In today’s fast-paced, highly-connected world of multitasking, life hacks and FOMO we tend to always be on the edge of exhaustion. And we’re constantly reminded by our bodies and minds that the pace of life is spinning dangerously out of control. But what if we were to slow down? Not just as an act of defiance or desperation, but because it could truly make a positive difference in how we feel and perform. Herewith, four reasons why you should slow down and the payoff that comes from taking the slow and steady approach.
Quick decisions can be dangerous decisions.
A good leader is thought to make up their minds quickly and decisively. But in their book, Decisive: How to Make Better Choices in Life and Work, brothers and academics Chip and Dan Heath break down why rushing to make a decision is a mistake. We tend to immediately lock ourselves into one alternative, they explain. We ask ourselves, for example, whether to fire an underperforming worker—as if that’s the only choice we have. Heath asks you to imagine that your current options are vanishing. Do this and you’ll often discover an answer that’s better than what you had initially been considering. (Move the employee to a role he’s better suited for? Provide a mentor to improve his performance?) The authors illustrate that people who had considered even one additional alternative did six times better than those who had considered only a single option.
You have built-in systems. Care for them.
We all have systems we develop for how we work both at home and at work. When you feel overwhelmed and busy, they can be the first thing we neglect. But when those go uncared for, things can fall apart quickly. If you’re a list-maker, take time at the end or beginning of each week to go over what you’ve accomplished and what still needs to be done. If you’re they type that can’t be at peace without a cleaned-out inbox, then make sure you schedule in time to prune through everything so you aren’t stressed or burdened by an avalanche of unopened emails. It may seem like you’re not “being productive” but this work allows you to focus (and often doesn’t take much time).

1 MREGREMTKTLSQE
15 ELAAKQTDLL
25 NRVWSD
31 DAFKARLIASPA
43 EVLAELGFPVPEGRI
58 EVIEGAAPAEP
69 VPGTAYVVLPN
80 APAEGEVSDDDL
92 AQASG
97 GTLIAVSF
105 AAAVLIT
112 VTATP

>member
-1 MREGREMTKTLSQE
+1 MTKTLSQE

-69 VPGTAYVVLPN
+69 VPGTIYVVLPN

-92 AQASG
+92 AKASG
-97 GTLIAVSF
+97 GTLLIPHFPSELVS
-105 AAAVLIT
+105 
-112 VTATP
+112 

There’s a reason you think better on vacation.
Journalist (and rehabilitated speedaholic) Carl Honoré refers to this as “slow thinking” in his book, In Praise of Slow. “Slow thinking is intuitive, woolly, and creative. It is what we do when the pressure is off, and there is time to let ideas simmer on the back burner. It yields rich, nuanced insights and sometimes surprising breakthroughs.” How do you bring that to your day-to-day workflow? By consciously slowing down. When you do this, you’ll realize that you likely have more time than you think to complete a task. When you allow yourself to get overwhelmed with the pressures of time, you likely jump from task to task, which often leads to cutting corners or opportunities, forcing you to revisit the task later. If you focus intently and deliberately on getting one thing done at a time, you’ll see that you can put much more thought into and get it finished in less time.
Take a pause. And be heard.
Our impulse is often to jump into action. But a brief pause allows you many opportunities to gain your thoughts and evaluate options. Slow down when speaking with a colleague and allow them to finish their thought before giving your input. Often, in hopes of getting our point across, we talk at, over, and past each other, rather than with each other. When you slow down, it gives you both time to truly process one another’s ideas.